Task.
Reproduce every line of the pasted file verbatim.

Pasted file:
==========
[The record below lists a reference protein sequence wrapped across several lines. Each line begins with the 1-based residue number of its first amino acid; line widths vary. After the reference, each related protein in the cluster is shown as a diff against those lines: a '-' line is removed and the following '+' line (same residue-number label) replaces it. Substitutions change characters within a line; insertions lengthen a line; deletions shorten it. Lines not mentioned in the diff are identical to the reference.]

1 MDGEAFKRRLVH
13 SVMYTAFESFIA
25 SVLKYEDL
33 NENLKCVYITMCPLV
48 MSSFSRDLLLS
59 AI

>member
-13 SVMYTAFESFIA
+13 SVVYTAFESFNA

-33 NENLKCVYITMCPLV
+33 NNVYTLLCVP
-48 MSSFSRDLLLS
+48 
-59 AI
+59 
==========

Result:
[The record below lists a reference protein sequence wrapped across several lines. Each line begins with the 1-based residue number of its first amino acid; line widths vary. After the reference, each related protein in the cluster is shown as a diff against those lines: a '-' line is removed and the following '+' line (same residue-number label) replaces it. Substitutions change characters within a line; insertions lengthen a line; deletions shorten it. Lines not mentioned in the diff are identical to the reference.]

1 MDGEAFKRRLVH
13 SVMYTAFESFIA
25 SVLKYEDL
33 NENLKCVYITMCPLV
48 MSSFSRDLLLS
59 AI

>member
-13 SVMYTAFESFIA
+13 SVVYTAFESFNA

-33 NENLKCVYITMCPLV
+33 NNVYTLLCVP
-48 MSSFSRDLLLS
+48 
-59 AI
+59 